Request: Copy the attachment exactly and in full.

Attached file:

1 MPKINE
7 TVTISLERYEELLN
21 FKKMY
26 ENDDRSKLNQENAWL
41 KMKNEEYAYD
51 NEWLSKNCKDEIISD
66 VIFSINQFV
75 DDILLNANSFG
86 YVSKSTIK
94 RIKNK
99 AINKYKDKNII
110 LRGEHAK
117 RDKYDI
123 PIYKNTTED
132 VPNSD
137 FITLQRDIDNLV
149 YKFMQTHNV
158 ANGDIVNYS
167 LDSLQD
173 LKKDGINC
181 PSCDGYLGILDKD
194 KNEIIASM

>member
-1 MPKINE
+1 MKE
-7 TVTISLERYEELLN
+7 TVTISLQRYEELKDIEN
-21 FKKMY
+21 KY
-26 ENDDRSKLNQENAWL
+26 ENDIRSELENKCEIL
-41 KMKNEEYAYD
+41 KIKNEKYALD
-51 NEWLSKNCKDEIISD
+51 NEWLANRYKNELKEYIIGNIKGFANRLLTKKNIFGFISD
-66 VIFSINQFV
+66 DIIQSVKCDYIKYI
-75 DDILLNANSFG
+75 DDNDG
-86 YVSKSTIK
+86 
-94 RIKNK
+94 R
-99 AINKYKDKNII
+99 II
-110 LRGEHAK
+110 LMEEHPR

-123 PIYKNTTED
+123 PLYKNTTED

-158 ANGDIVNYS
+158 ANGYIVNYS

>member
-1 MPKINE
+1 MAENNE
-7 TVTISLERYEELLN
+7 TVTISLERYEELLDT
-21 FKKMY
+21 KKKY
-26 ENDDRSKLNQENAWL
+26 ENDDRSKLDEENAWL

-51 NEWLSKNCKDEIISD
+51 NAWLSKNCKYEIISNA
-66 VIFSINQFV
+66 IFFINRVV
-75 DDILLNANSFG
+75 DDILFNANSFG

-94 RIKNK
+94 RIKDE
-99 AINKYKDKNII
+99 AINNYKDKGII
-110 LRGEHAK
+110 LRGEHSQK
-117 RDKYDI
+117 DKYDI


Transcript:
1 MPKINE
7 TVTISLERYEELLN
21 FKKMY
26 ENDDRSKLNQENAWL
41 KMKNEEYAYD
51 NEWLSKNCKDEIISD
66 VIFSINQFV
75 DDILLNANSFG
86 YVSKSTIK
94 RIKNK
99 AINKYKDKNII
110 LRGEHAK
117 RDKYDI
123 PIYKNTTED
132 VPNSD
137 FITLQRDIDNLV
149 YKFMQTHNV
158 ANGDIVNYS
167 LDSLQD
173 LKKDGINC
181 PSCDGYLGILDKD
194 KNEIIASM

>member
-1 MPKINE
+1 MKE
-7 TVTISLERYEELLN
+7 TVTISLQRYEELKDIEN
-21 FKKMY
+21 KY
-26 ENDDRSKLNQENAWL
+26 ENDIRSELENKCEIL
-41 KMKNEEYAYD
+41 KIKNEKYALD
-51 NEWLSKNCKDEIISD
+51 NEWLANRYKNELKEYIIGNIKGFANRLLTKKNIFGFISD
-66 VIFSINQFV
+66 DIIQSVKCDYIKYI
-75 DDILLNANSFG
+75 DDNDG
-86 YVSKSTIK
+86 
-94 RIKNK
+94 R
-99 AINKYKDKNII
+99 II
-110 LRGEHAK
+110 LMEEHPR

-123 PIYKNTTED
+123 PLYKNTTED

-158 ANGDIVNYS
+158 ANGYIVNYS

>member
-1 MPKINE
+1 MAENNE
-7 TVTISLERYEELLN
+7 TVTISLERYEELLDT
-21 FKKMY
+21 KKKY
-26 ENDDRSKLNQENAWL
+26 ENDDRSKLDEENAWL

-51 NEWLSKNCKDEIISD
+51 NAWLSKNCKYEIISNA
-66 VIFSINQFV
+66 IFFINRVV
-75 DDILLNANSFG
+75 DDILFNANSFG

-94 RIKNK
+94 RIKDE
-99 AINKYKDKNII
+99 AINNYKDKGII
-110 LRGEHAK
+110 LRGEHSQK
-117 RDKYDI
+117 DKYDI